Dower rights date back to 1800s when they were created and a lot more common to see. Initially, they were created to protect widows after they husbands passed away, by ensuring they have some interest in the real estate property owned by the husband. Since then, the rights were expanded to protect wives and husbands.

Ohio, along with Arkansas and Kentucky are the only three states left today that still retain dower rights. Dower right is an interest in real estate of a spouse, so when he or she becomes a widow, he or she is entitled to at least one-third interest in the real estate. Therefore, when a married man or woman wants to transfer his or her interest in a property they own, in Ohio, a signature of their spouse is required, which signs away his or her dower rights.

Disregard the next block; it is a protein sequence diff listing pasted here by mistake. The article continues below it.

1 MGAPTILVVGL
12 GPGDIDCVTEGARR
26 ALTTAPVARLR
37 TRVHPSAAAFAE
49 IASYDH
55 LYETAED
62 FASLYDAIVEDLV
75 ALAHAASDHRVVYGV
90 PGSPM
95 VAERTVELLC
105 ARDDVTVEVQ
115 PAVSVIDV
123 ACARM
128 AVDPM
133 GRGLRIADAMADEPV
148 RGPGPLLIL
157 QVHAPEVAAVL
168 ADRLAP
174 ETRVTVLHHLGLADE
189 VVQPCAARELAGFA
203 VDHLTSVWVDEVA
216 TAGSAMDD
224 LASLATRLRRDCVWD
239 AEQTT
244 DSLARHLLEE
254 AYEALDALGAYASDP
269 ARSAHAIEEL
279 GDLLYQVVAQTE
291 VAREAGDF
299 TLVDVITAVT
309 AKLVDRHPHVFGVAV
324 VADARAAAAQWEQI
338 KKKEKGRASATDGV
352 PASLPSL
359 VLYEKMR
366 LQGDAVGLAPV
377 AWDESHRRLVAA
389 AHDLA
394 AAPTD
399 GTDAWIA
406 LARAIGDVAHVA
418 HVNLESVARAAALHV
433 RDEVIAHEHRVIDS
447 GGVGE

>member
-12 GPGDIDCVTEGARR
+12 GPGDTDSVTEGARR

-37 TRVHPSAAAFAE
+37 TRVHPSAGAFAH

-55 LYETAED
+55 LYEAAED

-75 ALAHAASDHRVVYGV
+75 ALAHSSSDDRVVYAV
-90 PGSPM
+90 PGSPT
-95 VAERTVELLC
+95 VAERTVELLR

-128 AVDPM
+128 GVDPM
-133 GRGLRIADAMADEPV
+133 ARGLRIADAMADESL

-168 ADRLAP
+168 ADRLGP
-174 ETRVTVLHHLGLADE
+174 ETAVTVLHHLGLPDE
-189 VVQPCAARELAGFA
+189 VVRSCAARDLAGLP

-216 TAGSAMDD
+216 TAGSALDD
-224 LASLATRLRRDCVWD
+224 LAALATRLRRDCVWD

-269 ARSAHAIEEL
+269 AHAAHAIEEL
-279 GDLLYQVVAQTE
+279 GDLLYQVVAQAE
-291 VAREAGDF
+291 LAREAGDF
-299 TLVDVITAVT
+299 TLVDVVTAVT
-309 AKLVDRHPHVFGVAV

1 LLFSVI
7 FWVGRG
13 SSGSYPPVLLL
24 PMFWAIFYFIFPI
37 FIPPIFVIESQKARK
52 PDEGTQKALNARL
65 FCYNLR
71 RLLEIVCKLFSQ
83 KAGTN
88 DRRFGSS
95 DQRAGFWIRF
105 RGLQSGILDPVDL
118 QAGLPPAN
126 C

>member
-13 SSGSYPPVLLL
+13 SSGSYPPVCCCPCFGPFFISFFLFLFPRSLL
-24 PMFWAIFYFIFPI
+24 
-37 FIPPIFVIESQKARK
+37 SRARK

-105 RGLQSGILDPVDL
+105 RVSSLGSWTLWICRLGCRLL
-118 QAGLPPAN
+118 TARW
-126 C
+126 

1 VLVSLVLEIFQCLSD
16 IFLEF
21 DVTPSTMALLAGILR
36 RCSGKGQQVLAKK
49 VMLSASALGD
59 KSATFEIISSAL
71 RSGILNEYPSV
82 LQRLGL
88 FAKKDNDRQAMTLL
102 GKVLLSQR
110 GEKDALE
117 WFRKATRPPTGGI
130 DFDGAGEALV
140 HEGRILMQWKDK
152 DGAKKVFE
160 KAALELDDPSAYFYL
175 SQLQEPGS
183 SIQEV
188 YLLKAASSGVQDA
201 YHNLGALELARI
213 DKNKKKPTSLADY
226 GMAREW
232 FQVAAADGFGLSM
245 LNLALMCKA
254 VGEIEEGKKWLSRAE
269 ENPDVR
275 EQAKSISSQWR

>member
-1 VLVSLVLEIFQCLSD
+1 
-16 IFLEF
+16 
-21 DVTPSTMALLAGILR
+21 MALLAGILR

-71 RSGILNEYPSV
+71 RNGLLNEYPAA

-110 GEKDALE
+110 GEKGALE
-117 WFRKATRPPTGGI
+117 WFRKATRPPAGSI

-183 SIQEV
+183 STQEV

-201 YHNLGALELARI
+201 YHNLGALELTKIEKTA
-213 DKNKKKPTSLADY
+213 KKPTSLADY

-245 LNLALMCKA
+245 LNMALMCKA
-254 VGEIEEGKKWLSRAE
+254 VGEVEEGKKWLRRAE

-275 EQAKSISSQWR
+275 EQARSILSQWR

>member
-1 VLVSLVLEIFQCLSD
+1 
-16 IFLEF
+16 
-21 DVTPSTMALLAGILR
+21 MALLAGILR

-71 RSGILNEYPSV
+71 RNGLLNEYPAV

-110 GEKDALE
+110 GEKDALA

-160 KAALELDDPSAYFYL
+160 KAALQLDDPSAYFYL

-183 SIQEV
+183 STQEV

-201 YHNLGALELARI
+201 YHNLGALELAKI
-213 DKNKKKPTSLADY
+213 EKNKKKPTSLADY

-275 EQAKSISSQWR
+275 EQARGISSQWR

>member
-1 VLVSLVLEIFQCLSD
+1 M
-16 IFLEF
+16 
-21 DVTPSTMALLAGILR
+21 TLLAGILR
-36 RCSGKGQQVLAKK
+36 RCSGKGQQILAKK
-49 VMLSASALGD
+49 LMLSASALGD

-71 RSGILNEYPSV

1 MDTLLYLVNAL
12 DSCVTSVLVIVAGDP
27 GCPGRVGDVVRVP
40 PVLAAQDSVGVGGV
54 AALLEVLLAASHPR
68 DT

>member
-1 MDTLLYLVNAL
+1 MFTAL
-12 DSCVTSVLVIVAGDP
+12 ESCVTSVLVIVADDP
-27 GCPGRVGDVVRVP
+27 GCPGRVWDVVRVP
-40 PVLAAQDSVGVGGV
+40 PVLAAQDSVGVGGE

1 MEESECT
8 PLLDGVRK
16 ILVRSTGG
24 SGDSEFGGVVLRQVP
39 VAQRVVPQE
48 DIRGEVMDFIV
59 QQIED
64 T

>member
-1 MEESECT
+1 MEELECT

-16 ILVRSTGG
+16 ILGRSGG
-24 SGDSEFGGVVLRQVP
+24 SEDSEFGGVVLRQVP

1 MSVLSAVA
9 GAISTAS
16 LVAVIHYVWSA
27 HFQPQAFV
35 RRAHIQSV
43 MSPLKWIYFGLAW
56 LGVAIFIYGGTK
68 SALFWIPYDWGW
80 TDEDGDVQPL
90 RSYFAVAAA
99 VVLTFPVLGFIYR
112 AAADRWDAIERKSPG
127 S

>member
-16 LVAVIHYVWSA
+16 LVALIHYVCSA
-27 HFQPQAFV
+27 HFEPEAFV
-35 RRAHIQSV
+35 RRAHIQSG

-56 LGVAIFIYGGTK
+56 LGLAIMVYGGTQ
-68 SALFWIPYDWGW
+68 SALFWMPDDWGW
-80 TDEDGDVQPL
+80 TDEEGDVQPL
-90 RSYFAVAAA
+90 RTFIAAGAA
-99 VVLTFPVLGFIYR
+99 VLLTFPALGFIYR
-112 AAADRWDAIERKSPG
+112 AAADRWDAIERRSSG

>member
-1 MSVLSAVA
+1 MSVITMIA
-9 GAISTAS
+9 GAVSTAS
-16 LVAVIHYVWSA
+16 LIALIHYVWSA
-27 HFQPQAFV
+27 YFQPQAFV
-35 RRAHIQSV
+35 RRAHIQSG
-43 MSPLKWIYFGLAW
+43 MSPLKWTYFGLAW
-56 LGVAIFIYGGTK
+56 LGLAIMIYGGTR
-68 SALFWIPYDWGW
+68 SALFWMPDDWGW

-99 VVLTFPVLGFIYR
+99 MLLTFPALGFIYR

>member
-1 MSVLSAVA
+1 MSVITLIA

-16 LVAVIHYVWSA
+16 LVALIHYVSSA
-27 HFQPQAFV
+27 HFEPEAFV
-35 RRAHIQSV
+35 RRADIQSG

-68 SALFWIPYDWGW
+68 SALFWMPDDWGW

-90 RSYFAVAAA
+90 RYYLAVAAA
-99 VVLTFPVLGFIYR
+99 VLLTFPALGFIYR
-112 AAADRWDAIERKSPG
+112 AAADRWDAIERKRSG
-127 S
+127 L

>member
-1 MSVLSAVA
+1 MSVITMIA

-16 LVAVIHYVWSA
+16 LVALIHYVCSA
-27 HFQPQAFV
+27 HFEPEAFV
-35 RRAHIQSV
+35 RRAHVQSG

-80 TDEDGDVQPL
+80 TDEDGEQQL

Ohio Revised Code Section 2103 describes the state’s laws pertaining to dower rights. Four ways to terminate dower rights include, death of the individual entitled to dower rights, dissolution of marriage, release of dower rights by a spouse signing a release to give it up, or if an individual commits adultery, they may automatically lose their dower right.

It is crucial to ensure that any transfer of property is done correctly to ensure clean title. If you are in need of assistance with a transfer of property, contact an attorney at Sobon Law, LLC at (216) 586-4246, to assist you in the process.

About the author : Sobon Law, LLC

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